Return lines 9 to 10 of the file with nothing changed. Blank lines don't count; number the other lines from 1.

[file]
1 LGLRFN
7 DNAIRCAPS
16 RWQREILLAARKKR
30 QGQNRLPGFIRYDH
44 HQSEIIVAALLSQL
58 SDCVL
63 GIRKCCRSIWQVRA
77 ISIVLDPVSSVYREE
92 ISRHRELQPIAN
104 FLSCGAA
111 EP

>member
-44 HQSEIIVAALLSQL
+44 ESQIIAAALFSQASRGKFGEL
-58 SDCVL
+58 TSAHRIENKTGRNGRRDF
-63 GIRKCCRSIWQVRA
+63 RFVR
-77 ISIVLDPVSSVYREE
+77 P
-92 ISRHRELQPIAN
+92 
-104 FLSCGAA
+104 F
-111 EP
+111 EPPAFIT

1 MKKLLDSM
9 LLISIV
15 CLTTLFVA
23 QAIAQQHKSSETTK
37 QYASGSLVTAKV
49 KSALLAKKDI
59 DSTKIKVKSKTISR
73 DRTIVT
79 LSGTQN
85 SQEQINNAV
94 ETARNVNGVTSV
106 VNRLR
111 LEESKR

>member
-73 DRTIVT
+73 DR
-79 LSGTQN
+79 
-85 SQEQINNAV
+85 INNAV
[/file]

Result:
92 ISRHRELQPIAN
104 FLSCGAA